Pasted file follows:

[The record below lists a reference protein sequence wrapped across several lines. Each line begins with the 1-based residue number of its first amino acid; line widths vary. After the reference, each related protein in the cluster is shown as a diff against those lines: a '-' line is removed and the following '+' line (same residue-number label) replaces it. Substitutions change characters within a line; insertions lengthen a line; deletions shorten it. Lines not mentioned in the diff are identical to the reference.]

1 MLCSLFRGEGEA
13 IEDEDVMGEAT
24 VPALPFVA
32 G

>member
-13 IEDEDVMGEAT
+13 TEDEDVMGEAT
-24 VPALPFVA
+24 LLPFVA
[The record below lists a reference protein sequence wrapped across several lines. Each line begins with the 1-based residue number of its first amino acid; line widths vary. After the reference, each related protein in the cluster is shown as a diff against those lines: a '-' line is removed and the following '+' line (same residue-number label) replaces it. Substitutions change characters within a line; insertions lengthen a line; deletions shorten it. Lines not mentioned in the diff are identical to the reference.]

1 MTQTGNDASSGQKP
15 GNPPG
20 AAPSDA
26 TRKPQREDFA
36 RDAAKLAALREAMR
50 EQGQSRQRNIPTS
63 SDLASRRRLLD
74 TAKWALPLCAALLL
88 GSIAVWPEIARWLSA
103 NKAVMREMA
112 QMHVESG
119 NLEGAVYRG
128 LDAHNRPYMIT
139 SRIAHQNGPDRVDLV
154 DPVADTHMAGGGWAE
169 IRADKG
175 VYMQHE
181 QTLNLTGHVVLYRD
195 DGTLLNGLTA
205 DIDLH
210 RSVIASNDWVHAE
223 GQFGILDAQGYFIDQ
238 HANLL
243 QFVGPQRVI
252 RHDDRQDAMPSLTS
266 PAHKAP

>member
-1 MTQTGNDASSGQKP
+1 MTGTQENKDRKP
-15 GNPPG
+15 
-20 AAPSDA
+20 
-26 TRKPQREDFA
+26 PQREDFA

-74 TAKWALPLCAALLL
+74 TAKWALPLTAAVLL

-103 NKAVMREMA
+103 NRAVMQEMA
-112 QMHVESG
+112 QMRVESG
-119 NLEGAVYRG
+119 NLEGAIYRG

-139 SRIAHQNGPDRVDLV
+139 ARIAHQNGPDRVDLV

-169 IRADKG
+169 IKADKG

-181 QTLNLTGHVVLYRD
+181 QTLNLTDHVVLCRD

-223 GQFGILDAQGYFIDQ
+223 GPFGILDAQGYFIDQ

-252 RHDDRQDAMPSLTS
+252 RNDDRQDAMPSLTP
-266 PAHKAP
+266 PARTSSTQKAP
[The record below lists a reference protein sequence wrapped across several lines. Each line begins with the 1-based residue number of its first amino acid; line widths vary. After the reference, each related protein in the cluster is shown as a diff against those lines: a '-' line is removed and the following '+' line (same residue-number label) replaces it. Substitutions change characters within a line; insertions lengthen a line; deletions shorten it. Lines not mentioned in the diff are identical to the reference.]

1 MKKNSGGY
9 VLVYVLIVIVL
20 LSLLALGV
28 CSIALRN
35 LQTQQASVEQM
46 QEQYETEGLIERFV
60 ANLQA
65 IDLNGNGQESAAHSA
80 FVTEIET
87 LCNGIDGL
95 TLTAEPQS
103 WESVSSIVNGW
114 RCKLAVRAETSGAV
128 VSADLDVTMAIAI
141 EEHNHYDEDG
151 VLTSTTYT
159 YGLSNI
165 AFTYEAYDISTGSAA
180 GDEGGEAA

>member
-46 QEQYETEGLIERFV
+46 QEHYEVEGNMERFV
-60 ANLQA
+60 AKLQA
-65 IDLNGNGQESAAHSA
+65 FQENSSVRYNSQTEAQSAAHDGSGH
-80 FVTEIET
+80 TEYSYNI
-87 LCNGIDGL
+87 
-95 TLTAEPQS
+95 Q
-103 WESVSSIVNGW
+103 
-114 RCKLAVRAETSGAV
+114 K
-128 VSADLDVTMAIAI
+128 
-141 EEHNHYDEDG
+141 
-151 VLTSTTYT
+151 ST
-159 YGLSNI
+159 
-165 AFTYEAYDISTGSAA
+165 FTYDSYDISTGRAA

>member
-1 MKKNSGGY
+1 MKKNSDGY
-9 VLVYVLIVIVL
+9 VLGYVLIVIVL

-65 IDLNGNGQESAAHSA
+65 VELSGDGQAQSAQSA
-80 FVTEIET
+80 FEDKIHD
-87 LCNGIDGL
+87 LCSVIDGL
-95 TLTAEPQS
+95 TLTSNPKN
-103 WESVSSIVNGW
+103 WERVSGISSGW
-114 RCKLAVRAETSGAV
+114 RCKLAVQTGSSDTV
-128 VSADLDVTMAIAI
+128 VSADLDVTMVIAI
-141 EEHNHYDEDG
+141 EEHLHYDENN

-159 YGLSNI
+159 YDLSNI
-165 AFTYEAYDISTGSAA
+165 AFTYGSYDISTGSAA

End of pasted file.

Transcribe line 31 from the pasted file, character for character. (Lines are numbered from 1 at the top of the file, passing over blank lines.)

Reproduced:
205 DIDLH